But this is not true for black Americans. They won, then lost, fundamental rights at the hands of the Supreme Court. It would take decades to reclaim even some of these rights. Understanding that history may well be the key to helping America deal with another daunting chapter of rights granted and then denied.
After the Civil War ended in 1865, during Reconstruction, the United States enacted a series of laws to elevate the proximity of 4 million former slaves. The 14th amendment enjoy equal protection before the law and 15th amendment granted black men the right to vote. Congress passed the Civil Rights Act of 1875 which prohibited racial discrimination in public places. Black elected officials and some white elected officials have worked together to ensure equality through state and local laws throughout the South.
Just as these coalitions began to push for change, white Americans in the South began a violent campaign in the late 1860s this overthrew biracial governmentstook power for white Democrats and flouted federal laws protecting black rights.
At the start of Reconstruction, many wealthy white Southerners who were able to seize power adopted what was called a “cooperative” approach. They claimed their violence was aimed at ending alleged corruption among black politicians and promised that any restrictions they placed on black rights would be limited. But this supposedly moderate view gave way to extreme measures aimed at ending all participation of blacks in political and social life equal to that of whites.
Ultimately, this extremism was reinforced by the Supreme Court.
Instead of reinforcing the newly won rights of black Americans, the conservative the court effectively terminated them. In 1876, the court ruled that the 15th Amendment did not grant anyone the right to vote. In a grouping of five decisions known as the “Civil Rights Cases”, the court in 1883 struck down the Civil Rights Act of 1875 and ruled that the 13th and 14th Amendments did not give Congress the power to prohibit private acts of racial discrimination. On the contrary, the court held that black people should look to the states for protection. In 1896, the court ratified pure and simple segregation in Plessy versus Ferguson.
The effect of this era on the political representation of blacks is undeniable. In 1870, Alonzo J. Ransier – one of South Carolina’s first black congressmen – became the state’s first elected black lieutenant governor. As a high-level elected official, he helped secure the educational, electoral, and civil rights of former slaves. By the time Ransier is dead by 1882 he was a forgotten street cleaner and most of those hard-earned rights were gone.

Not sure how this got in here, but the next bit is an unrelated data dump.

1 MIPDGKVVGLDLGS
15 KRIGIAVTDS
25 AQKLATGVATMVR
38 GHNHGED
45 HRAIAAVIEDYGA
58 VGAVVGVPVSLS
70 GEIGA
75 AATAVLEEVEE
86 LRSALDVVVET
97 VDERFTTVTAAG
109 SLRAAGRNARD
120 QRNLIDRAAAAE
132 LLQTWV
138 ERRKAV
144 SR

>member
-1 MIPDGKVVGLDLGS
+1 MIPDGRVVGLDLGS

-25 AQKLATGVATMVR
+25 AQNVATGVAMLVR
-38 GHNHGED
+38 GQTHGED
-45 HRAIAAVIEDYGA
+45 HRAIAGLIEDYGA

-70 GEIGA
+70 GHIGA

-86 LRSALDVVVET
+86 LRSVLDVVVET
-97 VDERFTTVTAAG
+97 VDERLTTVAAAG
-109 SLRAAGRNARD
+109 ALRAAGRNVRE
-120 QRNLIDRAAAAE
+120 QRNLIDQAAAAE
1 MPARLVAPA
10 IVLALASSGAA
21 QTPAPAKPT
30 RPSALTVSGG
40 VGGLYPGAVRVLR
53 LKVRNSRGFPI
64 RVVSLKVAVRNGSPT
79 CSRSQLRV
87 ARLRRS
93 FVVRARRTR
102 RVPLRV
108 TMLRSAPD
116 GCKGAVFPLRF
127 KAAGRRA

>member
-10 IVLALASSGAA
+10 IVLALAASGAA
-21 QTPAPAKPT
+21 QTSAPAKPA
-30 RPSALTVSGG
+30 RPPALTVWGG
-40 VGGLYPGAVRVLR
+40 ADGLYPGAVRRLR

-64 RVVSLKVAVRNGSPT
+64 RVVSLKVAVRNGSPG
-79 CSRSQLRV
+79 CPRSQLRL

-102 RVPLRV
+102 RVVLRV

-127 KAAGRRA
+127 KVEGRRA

The parallels with abortion rights are now clear: a decades-long assault on previously established rights has shattered them, upheld by a conservative Supreme Court.
The rights of black citizens would not be regained until more than 50 years after the Plessy decision, when, in the midst of the civil rights movement, the Supreme Court ruled that segregation was unconstitutional in Brown v Board of Education, and Congress also passed the Civil Rights Act of 1964. than the Voting Rights Act of 1965.
However, the experience of Black Reconstruction has suffered from two obstacles that the abortion rights movement may be able to overcome.
First, the Supreme Court’s civil rights work was met with the exhaustion and indifference of white moderates in the 1880s, who actually renounced after 20 years of trying to secure black rights against reactionary white Southerners. This must not be the case today. A majority of Americans support at least some access to abortioneven in most red states. This level of public support should buttress Congress’s attempts to codify Roe vs. Wade. Even if such legislation fails, the effort can avoid a loss of interest in the cause and keep it in the mind of a sympathetic public.
Civil rights during and after Reconstruction also faced the hurdle of voter suppression. Paramilitary groups and extremists, including the Ku Klux Klan, kept black voters away from the polls. On the other hand, while some anti-abortion activists have used violence, abortion rights supporters are not systematically disenfranchised as a group. They should use their political power in anti-abortion states to elect representatives who are committed to protecting reproductive choice.
The Supreme Court ruled that the Dobbs decision focused on abortion and no other rights. Black history with Reconstruction suggests otherwise – and appears to be predictive. Emboldened by attacks on abortion rights, several conservative politicians have voiced their support for a nationwide ban on abortion, the limits of contraception, recriminalize gay sex and ban same sex wedding one more time.
All Americans who consider an expansion of rights essential to our republic would do well to ignore the voices feigning moderation on the other side. Reconstruction teaches us that when extremist movements tell you where they are going, you should believe them. America should not backtrack on rights again.
Christopher M. Richardson is a former American diplomat and co-author of the “Historical Dictionary of the Civil Rights Movement“.